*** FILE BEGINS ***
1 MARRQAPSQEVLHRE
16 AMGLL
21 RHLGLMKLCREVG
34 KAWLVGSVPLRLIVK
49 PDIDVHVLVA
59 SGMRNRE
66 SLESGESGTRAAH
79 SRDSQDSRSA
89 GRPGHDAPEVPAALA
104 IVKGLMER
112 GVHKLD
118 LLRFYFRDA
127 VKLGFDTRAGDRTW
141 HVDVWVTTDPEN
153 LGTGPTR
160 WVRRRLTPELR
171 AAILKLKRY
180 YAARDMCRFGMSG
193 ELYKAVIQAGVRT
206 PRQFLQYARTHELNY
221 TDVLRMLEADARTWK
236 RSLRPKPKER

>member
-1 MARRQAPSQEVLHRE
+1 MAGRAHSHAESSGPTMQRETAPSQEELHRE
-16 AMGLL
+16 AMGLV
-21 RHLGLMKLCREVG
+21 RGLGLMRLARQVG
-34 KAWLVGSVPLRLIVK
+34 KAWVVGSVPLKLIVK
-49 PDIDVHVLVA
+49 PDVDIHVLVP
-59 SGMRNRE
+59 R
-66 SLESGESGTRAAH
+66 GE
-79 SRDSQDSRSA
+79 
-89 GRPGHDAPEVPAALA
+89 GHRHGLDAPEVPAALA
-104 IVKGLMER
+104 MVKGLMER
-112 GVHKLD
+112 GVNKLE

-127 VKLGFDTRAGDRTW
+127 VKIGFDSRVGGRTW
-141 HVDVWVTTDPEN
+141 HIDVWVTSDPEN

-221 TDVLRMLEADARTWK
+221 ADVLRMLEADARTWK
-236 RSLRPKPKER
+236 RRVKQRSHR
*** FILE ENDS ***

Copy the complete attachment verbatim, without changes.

1 MARRQAPSQEVLHRE
16 AMGLL
21 RHLGLMKLCREVG
34 KAWLVGSVPLRLIVK
49 PDIDVHVLVA
59 SGMRNRE
66 SLESGESGTRAAH
79 SRDSQDSRSA
89 GRPGHDAPEVPAALA
104 IVKGLMER
112 GVHKLD
118 LLRFYFRDA
127 VKLGFDTRAGDRTW
141 HVDVWVTTDPEN
153 LGTGPTR
160 WVRRRLTPELR
171 AAILKLKRY
180 YAARDMCRFGMSG
193 ELYKAVIQAGVRT
206 PRQFLQYARTHELNY
221 TDVLRMLEADARTWK
236 RSLRPKPKER

>member
-1 MARRQAPSQEVLHRE
+1 MAGRAHSHAESSGPTMQRETAPSQEELHRE
-16 AMGLL
+16 AMGLV
-21 RHLGLMKLCREVG
+21 RGLGLMRLARQVG
-34 KAWLVGSVPLRLIVK
+34 KAWVVGSVPLKLIVK
-49 PDIDVHVLVA
+49 PDVDIHVLVP
-59 SGMRNRE
+59 R
-66 SLESGESGTRAAH
+66 GE
-79 SRDSQDSRSA
+79 
-89 GRPGHDAPEVPAALA
+89 GHRHGLDAPEVPAALA
-104 IVKGLMER
+104 MVKGLMER
-112 GVHKLD
+112 GVNKLE

-127 VKLGFDTRAGDRTW
+127 VKIGFDSRVGGRTW
-141 HVDVWVTTDPEN
+141 HIDVWVTSDPEN

-221 TDVLRMLEADARTWK
+221 ADVLRMLEADARTWK
-236 RSLRPKPKER
+236 RRVKQRSHR